Bright Lights, Bigger City
As a kid growing up in the small, rural town of Mamou, I had huge aspirations of starting my own business one day. At least once every couple of months, my mother and I would come to Lafayette to go to the Acadiana Mall, among other places. As we drove into the city, I would gaze out of the passenger side car window at the office buildings and businesses, the likes of which you would not see in my hometown. I knew that one day I would have an office in a building like the ones I would see when I would come to the city. My mother knew the aspirations I had and would talk to me about the impact she knew I would make as I grew older, which further motivated me. I eventually graduated from high school and moved to Lafayette to attend college. This is when I began to fall in love with Acadiana.
As I reflect on what I love most about Acadiana, I believe that it is the ingenuity and creativity of the people. This mindset spans the region and has created many entrepreneurs, many of whom I have seen create businesses within structural constraints and using limited resources. I have had the honor of working with many of them, most of which are minority-owned, as they started businesses and created side hustles to generate income to support their families.
It is no secret that Acadiana is known for its culture, creating a good foundation from which local entrepreneurs produce products or perform services. People within the Acadiana region are utilizing its food, arts and culture to fuel their entrepreneurial endeavors. They have found ways to monetize their skills to cook and prepare Creole and Cajun cuisine, utilize their ability to capture the beautiful sights of our region on canvas and through photography, produce and perform music unique to our culture, and much more. They are making a living while being a part of our cultural economy. I am proud to have built a business that has been able to assist them along the journey.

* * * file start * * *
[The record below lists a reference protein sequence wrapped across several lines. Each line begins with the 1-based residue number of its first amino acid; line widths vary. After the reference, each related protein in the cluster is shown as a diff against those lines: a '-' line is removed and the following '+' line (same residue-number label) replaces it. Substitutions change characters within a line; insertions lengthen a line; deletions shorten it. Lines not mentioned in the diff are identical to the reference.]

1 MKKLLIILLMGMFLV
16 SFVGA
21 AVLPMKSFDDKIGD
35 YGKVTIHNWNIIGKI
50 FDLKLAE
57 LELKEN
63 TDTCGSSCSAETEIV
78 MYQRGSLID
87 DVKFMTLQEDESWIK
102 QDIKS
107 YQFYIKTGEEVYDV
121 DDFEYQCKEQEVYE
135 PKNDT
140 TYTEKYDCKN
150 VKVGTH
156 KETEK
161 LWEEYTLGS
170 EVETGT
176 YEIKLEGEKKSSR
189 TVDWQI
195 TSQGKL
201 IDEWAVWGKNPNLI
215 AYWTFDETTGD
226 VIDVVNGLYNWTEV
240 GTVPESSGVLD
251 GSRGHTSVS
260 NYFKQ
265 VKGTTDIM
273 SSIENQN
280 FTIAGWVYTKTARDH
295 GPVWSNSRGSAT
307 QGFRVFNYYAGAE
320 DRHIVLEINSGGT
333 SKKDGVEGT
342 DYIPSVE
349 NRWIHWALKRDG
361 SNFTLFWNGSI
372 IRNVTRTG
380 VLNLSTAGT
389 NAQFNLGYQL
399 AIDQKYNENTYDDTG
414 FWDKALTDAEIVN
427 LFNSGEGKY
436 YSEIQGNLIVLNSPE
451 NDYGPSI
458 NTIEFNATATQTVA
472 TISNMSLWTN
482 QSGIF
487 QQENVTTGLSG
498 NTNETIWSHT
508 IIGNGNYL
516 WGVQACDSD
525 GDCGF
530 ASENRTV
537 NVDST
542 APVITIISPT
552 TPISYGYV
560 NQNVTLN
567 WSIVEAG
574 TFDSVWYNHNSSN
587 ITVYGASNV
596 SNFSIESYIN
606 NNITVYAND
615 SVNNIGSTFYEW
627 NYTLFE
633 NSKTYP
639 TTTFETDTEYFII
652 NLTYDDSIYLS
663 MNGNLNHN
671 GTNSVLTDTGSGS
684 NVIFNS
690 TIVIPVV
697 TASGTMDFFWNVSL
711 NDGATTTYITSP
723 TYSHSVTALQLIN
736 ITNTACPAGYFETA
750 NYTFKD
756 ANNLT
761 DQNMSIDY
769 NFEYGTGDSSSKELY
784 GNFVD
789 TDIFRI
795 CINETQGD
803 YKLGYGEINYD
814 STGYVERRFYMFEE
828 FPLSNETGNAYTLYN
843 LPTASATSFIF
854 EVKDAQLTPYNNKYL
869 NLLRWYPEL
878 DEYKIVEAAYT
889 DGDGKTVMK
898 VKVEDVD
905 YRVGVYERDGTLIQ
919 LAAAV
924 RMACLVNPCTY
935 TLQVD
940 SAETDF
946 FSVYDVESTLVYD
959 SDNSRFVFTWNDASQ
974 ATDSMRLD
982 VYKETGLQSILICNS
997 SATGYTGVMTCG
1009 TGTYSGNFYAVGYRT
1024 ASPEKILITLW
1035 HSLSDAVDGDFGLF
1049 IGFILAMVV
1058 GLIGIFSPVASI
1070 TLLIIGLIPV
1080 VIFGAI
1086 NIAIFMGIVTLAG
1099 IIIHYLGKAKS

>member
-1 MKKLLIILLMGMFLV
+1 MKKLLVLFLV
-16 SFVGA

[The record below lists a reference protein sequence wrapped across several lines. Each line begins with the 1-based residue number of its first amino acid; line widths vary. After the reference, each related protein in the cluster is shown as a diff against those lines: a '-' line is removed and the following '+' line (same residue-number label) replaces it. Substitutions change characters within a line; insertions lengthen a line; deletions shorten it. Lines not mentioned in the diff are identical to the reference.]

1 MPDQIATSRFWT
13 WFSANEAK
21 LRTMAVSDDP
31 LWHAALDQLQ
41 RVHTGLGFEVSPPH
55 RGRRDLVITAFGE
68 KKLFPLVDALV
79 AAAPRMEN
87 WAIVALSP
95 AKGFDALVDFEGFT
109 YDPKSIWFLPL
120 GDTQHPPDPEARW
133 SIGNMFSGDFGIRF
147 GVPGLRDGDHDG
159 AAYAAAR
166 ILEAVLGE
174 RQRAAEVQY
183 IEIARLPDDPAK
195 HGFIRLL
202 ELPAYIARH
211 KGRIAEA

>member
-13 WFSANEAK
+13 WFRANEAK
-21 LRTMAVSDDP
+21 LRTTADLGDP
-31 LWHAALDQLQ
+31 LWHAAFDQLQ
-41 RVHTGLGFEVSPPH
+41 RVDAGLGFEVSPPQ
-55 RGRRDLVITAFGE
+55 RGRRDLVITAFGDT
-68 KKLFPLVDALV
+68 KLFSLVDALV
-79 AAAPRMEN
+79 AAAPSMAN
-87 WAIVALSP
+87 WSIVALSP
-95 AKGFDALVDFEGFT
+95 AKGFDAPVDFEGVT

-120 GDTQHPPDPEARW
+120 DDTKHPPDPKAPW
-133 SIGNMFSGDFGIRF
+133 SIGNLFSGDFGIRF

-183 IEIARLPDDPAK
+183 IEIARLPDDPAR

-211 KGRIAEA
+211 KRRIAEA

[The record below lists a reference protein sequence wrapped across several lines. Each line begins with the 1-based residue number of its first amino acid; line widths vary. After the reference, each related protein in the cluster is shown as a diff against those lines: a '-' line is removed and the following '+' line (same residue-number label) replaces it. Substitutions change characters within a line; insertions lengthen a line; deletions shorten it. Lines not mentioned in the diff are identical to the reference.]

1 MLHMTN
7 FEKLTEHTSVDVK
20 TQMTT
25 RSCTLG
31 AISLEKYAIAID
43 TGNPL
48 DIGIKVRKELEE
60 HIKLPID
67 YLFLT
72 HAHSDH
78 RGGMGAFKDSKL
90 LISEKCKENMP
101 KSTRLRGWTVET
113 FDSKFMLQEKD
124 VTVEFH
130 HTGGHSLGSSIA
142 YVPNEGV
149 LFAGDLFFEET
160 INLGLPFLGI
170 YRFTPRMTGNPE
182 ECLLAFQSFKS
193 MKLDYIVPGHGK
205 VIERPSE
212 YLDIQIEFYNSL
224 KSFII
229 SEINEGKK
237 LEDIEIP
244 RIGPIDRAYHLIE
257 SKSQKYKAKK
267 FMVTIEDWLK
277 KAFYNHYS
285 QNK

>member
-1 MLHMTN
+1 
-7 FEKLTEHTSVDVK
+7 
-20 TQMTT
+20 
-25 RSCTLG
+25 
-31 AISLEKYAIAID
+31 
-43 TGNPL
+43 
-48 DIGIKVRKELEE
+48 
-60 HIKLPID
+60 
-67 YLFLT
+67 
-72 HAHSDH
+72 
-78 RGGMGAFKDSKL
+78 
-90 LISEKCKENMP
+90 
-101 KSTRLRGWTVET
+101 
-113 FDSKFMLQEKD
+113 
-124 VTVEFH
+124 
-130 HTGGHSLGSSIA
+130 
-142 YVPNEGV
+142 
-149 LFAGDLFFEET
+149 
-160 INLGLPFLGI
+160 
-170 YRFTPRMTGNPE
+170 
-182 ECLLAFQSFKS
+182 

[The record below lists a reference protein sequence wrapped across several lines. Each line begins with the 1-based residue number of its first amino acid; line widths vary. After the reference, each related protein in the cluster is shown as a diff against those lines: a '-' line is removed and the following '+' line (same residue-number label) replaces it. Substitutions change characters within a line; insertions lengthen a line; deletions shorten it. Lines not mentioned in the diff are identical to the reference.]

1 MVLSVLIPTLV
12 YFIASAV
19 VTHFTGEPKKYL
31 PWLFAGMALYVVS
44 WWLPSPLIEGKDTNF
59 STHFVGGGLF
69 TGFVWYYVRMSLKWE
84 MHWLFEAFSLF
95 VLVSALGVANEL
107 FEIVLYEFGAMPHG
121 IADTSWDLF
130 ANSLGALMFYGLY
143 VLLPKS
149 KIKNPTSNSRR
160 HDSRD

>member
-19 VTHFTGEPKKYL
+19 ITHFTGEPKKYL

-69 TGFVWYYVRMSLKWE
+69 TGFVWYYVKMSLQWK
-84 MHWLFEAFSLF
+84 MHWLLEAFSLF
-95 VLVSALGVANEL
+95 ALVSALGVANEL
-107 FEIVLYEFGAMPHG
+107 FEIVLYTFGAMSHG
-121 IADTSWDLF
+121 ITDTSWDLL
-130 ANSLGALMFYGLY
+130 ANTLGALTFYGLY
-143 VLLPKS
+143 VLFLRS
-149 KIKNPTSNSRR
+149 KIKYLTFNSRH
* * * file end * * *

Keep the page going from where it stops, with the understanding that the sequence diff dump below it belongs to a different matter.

Many of my philanthropic efforts and volunteerism are focused on teaching financial literacy and entrepreneurship to the youth in Acadiana. It is the most fulfilling thing that I do as I often see a younger version of myself in them. Like the adults that I work with, I try and teach them how to use Acadiana’s unique culture as an asset for their entrepreneurial pursuits. I believe that doing this will expose them to the opportunities that exist locally, help them build an appreciation for the region and prevent Acadiana from losing bright, young talent to other cities and states.
Growing up in Acadiana has had a tremendous impact on me and I plan to continue doing my part to make it a better place for all.
Corey Jack is an entrepreneur, the founder of Youth Literacy Foundation Acadiana and a past Acadiana Trailblazers honoree.